My friend Sheila paid me the most lovely compliment a couple of weeks ago. She told me that I was really, really good at Appreciation. I’ve been basking in that, thinking about it ever since.
It truly meant the world to me when she said that because, for me, appreciation is very intentional. I do it on purpose.
I’m happy to say that over time it has become almost second nature; I don’t have to remind myself so much, it’s fairly effortless. But appreciation started out as a deliberate discipline, and regular exercise has strengthened those muscles. When Sheila complimented me, it was like someone saying, “You look great! Have you been working out?”
I think I need to credit another friend, Jane, for being the one who brought to my attention several years ago the difference between Appreciation and Gratitude. That’s a subtle distinction, there’s certainly overlap, and a lot of people use the words synonymously. But the way I usually think about it is: Gratitude is something I feel; Appreciation is something I express.
Appreciation is inclusive and inviting. Appreciation shares itself. You might describe it as Gratitude in motion — vibrant, participatory, and creative.
And it comes back! It comes back so strong and beautiful it makes my eyes water.
From time to time, I like to send out cards that aren’t tied to any specific occasion, for no particular reason other than to express appreciation for someone. I mailed such a card to a buddy last month. When he received it, he called to tell me that it had totally made his day — his rough day had been turned into a sweet day by a few nice words appearing unexpectedly in his mailbox. The afternoon I heard from him, I myself had been having a pretty crummy day, which then got transformed into a joyful one by his appreciation. That could back and forth forever, right?
Stephen Covey says, “Next to physical survival, the greatest need of a human being is psychological survival — to be understood, to be validated, to be appreciated.”
I’m not sure that I would have described this as a matter of survival, but, heck, that may not be an overstatement. There’s no doubt that it makes an enormous difference — in a day, in a life — to feel seen and heard, to be validated as person who matters, to know that our being is important to someone else.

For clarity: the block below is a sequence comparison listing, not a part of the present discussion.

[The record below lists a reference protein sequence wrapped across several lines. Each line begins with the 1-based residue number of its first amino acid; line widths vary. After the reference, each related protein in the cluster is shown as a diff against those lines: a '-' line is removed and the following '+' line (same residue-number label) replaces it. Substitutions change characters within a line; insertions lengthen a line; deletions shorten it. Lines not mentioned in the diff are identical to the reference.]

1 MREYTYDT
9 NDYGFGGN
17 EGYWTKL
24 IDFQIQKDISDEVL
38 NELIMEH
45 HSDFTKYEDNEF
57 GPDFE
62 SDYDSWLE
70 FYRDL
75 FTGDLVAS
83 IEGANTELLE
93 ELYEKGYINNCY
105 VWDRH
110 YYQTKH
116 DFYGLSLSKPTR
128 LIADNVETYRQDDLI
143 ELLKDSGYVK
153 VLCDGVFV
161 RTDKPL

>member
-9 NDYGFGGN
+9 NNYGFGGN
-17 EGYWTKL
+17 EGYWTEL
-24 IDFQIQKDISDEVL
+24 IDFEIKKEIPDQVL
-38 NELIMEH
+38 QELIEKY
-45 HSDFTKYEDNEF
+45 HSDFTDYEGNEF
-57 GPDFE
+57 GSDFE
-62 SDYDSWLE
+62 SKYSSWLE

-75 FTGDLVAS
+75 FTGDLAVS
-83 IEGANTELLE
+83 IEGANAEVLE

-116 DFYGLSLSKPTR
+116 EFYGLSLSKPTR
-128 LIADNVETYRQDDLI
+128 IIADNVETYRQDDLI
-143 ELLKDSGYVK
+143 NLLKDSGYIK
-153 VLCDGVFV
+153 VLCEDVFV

And in community — when we get into a groove of appreciation and acknowledgment together, a whole bunch of us… Yowza! Just think of the ways we can light each other up, calling forth all our best selves. That sounds like freedom and celebration. That sounds almost like Heaven.[It seems like every other week I stumble upon a different idea and think: “OMG! That’s the reason to do spiritual community! Finally, I get that that’s the entire point!” This is one of those.]
I’d like to offer a very simple spiritual practice:
- Think of someone you love or admire — a real person in your life.
- Now, think of three things that you appreciate about this person — maybe things they’ve done, or wonderful qualities they embody especially well, or perhaps something about which they’re passionate or to which they’re really committed…
- Now TELL THEM. Tell them this week. You can send a text or email right now, or call them on the phone, or put a note in the mail. (In my experience, notes in the mail always land in an extra special way).
- BONUS ASSIGNMENT — Do this same exercise thinking about someone with whom you’re having a hard time, maybe even someone that you don’t like all that much…
It occurs to me that adding this bonus assignment means that if any of us receive sweet calls or notes this week, we won’t know if we’re in the “much-admired” or the “harder-to-love” categories.
But I think that’s okay. Maybe that’s the point — to start dissolving some of those differences and separations… I mean, we’re all rock stars and we’re all pains in somebody’s ass. We deserve appreciation and love either way.
Have a perfectly gorgeous week, Honeybunches. Tune in for music and message this weekend at BOSQUECSL.ORG and/or VIMEO.COM/BOSQUECSL. New content every Saturday by 6:00pm, and available at your convenience, on-demand, forever after.
©2021 Drew Groves